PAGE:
Now Available: Full Texts of Leslie Scalapino Memorial Lectures in 21st Century Poetics by Simone White & Divya Victor
Robin Tremblay-McGaw puts it best: "On the glorious afternoon of June 1st, Small Press Traffic hosted the 4th annual Leslie Scalapino Memorial Lecture in 21st Century Poetics at Timken Hall at the California College of the Arts (CCA). This year the lecture included two of the more provocative Scalapino lectures thus far." Lecturers were none other than Simone White and Divya Victor. Wow. Even more exciting? The full texts of their talks are at X Poetics. Apparently, when invited, White asked, "Why me?"
White "suggest[s] that this question marks her 'increasingly thorny engagement with the problematic relations between poetic togetherness, isolation (togetherness' ostensible opposite) and the baseline set of qualities that make writing that is hard to do and hard to read, capable of being read in togetherness or solitude." White's engaging of "why me?" goes beyond, in our reading, even this moment. An excerpt:
I’m saying that "Why me?" doesn’t mostly mean "isn’t there someone else?" (although it also means this); mostly it means, why should I come among you on this particular occasion to share thoughts about writing and thinking that are malformed and contradictory and nonetheless unshakeable and dear? What project of affiliation am I being asked to participate in? Do I have an adequate understanding of that project’s relation to what I am trying to achieve as a human being? As a black human being? What I am getting at is the question, how will it be possible for you to understand me? How is that possible when questions at the poetic center of my writing and thinking deal with problems of misunderstanding, failure to receive, exclusion and suspicion of center-logics, suspicion of orthodoxy of all kinds? How can such a person reach others or be invited through writing? How can you be inviting such a person, how can such a person be inviting? I’m speaking to a kind of generative paranoia that I think of as an indispensable and deep well of despair, out of which the work constructs mechanisms for egress, not to say escape.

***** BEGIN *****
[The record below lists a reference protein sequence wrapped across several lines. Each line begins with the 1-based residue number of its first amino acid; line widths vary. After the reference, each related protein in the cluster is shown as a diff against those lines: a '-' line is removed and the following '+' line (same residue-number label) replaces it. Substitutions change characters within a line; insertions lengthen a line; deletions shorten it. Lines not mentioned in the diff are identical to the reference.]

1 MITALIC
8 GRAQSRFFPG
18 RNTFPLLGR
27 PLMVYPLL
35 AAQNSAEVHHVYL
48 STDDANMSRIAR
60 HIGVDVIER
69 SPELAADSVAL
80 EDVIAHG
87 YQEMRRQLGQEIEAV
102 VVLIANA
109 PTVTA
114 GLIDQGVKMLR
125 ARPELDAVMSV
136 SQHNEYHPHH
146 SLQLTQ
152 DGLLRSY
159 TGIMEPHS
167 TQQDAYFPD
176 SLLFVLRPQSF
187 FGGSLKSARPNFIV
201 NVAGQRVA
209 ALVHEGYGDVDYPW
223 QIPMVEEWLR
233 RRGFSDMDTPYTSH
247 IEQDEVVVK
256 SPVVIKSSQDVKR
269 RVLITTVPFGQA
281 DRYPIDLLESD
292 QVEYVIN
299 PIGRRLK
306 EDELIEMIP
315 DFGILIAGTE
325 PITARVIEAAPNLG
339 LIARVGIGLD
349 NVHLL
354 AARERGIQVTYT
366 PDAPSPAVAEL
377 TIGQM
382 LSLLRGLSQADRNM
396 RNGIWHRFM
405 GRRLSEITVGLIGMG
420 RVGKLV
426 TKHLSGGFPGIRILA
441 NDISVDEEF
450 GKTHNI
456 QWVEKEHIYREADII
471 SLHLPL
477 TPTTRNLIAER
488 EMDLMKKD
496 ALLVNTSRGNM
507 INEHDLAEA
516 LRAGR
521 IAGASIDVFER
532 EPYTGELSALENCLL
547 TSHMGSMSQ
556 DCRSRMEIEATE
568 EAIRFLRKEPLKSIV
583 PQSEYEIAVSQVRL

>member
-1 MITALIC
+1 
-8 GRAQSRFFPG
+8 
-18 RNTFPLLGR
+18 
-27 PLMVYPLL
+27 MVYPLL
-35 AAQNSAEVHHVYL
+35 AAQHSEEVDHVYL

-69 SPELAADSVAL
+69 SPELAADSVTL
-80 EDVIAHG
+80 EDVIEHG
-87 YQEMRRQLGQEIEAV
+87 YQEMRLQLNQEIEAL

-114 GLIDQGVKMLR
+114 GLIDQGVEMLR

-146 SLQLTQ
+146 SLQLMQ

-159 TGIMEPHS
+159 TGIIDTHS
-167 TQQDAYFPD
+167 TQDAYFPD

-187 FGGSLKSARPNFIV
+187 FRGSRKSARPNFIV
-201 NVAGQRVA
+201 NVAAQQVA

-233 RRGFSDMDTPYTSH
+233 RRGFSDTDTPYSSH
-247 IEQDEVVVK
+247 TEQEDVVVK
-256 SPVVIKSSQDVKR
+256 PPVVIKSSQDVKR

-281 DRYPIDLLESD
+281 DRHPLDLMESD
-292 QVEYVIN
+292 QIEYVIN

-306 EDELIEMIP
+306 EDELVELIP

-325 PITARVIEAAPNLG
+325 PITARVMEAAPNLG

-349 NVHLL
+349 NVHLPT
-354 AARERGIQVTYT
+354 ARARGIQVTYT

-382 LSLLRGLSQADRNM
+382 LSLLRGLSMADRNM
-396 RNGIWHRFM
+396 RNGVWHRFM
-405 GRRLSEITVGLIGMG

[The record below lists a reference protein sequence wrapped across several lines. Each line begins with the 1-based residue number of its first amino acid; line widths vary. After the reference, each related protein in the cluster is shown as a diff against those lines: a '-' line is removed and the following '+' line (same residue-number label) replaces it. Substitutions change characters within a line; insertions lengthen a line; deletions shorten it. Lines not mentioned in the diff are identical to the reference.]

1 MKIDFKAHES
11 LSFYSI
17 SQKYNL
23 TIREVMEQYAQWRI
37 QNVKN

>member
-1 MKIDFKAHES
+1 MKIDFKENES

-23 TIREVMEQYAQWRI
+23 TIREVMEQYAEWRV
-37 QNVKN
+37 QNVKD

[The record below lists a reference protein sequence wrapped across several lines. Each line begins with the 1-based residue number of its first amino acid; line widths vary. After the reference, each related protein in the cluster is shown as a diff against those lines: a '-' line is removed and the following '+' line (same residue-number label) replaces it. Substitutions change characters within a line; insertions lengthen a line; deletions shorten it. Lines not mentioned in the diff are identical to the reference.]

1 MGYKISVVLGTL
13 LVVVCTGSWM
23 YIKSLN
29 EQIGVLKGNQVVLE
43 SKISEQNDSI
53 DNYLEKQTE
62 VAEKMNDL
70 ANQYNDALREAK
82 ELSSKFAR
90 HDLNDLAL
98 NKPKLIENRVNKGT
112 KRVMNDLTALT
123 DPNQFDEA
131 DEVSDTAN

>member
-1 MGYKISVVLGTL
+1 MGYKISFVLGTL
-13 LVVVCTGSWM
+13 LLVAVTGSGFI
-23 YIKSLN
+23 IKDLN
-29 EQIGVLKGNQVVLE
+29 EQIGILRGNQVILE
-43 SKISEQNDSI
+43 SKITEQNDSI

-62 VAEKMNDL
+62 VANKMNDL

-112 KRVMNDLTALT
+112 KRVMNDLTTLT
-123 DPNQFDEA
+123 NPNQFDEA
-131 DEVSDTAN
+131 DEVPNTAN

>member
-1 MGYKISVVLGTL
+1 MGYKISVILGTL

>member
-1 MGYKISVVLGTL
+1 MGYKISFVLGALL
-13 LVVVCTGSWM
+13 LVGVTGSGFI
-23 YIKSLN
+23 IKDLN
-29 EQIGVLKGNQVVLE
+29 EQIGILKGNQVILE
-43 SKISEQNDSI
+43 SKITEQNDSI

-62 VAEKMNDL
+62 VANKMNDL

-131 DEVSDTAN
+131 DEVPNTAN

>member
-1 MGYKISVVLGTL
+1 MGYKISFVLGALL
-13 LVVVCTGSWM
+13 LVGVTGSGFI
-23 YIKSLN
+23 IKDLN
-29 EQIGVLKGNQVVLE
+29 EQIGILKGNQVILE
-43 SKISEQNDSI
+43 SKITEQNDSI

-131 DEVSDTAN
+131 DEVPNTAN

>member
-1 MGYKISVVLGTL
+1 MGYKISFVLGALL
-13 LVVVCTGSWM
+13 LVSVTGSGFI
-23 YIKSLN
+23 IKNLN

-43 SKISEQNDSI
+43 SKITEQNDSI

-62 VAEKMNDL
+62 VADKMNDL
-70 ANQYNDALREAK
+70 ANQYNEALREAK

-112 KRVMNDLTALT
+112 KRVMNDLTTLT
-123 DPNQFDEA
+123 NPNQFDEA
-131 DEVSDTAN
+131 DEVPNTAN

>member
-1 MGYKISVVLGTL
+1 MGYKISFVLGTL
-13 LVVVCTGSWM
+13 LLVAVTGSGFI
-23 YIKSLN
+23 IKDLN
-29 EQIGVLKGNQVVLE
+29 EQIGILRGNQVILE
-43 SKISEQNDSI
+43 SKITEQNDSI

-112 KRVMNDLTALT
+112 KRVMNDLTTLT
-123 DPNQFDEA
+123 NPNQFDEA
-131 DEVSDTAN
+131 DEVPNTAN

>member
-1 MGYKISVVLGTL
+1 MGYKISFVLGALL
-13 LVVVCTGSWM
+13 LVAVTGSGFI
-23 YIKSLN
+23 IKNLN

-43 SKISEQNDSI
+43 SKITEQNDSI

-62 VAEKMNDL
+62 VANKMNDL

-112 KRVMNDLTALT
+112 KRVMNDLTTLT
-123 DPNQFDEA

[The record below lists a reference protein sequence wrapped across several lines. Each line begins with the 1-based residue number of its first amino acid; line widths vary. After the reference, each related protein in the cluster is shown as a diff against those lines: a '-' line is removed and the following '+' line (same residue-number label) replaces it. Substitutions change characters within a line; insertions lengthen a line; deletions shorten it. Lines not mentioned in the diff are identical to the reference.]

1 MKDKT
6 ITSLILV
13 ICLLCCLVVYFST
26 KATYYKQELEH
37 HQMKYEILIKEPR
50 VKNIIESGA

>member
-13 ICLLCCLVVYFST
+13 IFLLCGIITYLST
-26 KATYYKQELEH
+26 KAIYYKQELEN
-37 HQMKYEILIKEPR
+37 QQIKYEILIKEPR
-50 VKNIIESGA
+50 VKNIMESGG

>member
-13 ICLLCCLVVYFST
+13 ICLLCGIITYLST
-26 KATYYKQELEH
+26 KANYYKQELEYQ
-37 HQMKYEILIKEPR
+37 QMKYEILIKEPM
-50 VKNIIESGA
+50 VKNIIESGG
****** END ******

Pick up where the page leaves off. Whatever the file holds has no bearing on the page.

I want to get at all of this or break all of it down in two parts. I want to talk about how Leslie’s work affects me or how I feel myself to be associated and lined-up with her work despite (because of) the superficially contrasting intensity of my interest in what blackness means and how it is cut with practices of critical writing and reading. And I want to share some recent thinking about Nathaniel Mackey’s continuing prose masterwork, From a Broken Bottle Traces of Perfume Still Emanate, a work that concerns itself with all the issues I’ve mentioned at a level of complexity so demanding that I’ve come to think of it as probably unreadable. Now, many of you have read this work. I have read it.
So I’m not trying to weigh Mackey’s novel down with any of the hostile dismissiveness that greets so much black brilliance. . . .
Read it all, and Divya Victor's piece as well, at X Poetics.